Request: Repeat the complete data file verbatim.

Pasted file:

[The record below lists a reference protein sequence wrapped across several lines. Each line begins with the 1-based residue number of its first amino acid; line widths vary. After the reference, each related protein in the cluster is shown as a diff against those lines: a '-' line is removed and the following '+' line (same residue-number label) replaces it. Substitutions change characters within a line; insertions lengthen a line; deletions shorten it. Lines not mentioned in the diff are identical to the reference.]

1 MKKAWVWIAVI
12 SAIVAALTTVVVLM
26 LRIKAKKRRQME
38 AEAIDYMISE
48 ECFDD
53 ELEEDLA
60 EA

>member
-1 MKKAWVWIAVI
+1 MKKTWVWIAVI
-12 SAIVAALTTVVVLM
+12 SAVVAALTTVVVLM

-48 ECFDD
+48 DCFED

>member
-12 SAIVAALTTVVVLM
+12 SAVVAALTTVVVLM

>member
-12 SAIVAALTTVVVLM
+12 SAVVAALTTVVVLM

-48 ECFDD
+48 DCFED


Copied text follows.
[The record below lists a reference protein sequence wrapped across several lines. Each line begins with the 1-based residue number of its first amino acid; line widths vary. After the reference, each related protein in the cluster is shown as a diff against those lines: a '-' line is removed and the following '+' line (same residue-number label) replaces it. Substitutions change characters within a line; insertions lengthen a line; deletions shorten it. Lines not mentioned in the diff are identical to the reference.]

1 MKKAWVWIAVI
12 SAIVAALTTVVVLM
26 LRIKAKKRRQME
38 AEAIDYMISE
48 ECFDD
53 ELEEDLA
60 EA

>member
-1 MKKAWVWIAVI
+1 MKKTWVWIAVI
-12 SAIVAALTTVVVLM
+12 SAVVAALTTVVVLM

-48 ECFDD
+48 DCFED

>member
-12 SAIVAALTTVVVLM
+12 SAVVAALTTVVVLM

>member
-12 SAIVAALTTVVVLM
+12 SAVVAALTTVVVLM

-48 ECFDD
+48 DCFED